$12.6M preliminary cost for USD 466 facilities upgrade

By Rod Haxton, editor

A long-range plan to upgrade USD 466 (Scott County) facilities at two of the three attendance centers, the administration building and the SCHS football field could carry an estimated price tag of more than $12 million.

“And we haven’t even begun discussion of a new competition gym,” noted Supt. Jamie Rumford following a board work session with representatives from GMCN Architects/Planners, Garden City.

At this point, discussion of any projects involving facilities is very preliminary even though the district is already faced with a lack of space due to classes of 70-85 students which are working their way through the elementary school.

“We need to begin developing some direction of what we want to accomplish and how we can gain more space so we can give the architects some ideas to build around,” said Rumford.

The architects did offer some ideas for building additions and interior renovations, but they were only seen as talking points since they weren’t based on direct input from the board or administration.

Elementary School

A general consensus is that the most immediate need is in the elementary school which has seen a significant jump in enrollment over the last 5-6 years. During that time, kindergarten classrooms have been moved into the lower level of the administration building while early childhood classes are held on the main floor.

Art classes have also been held in the building for several years.

That means moving students between the main attendance center and the administration building for art, music and physical education.

The goal of the district is to have four classrooms for each grade level. In order for that to happen, the architects recommended that pre-kindergarten classes be moved from SCES to the administration building.

At the same time, the art room could be located in the area currently used as the main office.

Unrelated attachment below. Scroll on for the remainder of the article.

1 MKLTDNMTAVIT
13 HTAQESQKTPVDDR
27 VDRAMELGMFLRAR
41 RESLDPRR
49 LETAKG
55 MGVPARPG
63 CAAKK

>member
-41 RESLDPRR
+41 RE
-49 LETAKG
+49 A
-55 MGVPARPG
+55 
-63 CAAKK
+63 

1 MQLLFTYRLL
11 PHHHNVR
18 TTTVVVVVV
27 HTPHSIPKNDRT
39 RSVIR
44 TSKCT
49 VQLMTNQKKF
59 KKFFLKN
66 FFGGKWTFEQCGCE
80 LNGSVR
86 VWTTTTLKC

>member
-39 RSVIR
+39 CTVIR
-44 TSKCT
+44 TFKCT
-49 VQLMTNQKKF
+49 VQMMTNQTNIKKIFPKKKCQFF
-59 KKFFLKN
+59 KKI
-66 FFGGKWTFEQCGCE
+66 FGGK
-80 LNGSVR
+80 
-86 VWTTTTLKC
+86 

In order to provide better security, the architects recommend changing the front entrance so that traffic would be redirected immediately to the west (where a fourth grade classroom currently exists). Students would enter the building through the main doors - as they do now - so they could have easy access to the gym prior to the start of school each morning. Once school begins, that access would be closed off and all visitors would have to pass through the office.

Another possible change would call for construction of a new addition on the west end of the building that would serve as the music room and a tornado shelter.

The estimated price: $2.036 million.


Middle School

The middle school may offer the most challenges to the district as it would likely be faced with how to continue using part of the building while renovation was underway.

Architects said the original building, built in 1960, would require a “heavy remodel” while the 1980 addition would require a “medium” remodel.

The heavy remodel would call for that area of the building to be gutted and completely renovated, just as the district did with the existing wing of Scott Community High School during 2004-05.

Security is also an issue, with the architects suggesting the main office could be relocated to the northwest corner of the building. That would provide access to the fifth/sixth grade classes to continue while the rest of the building was being renovated. Seventh and eighth grade students could possibly have some classes at the high school, but the district would need temporary classrooms.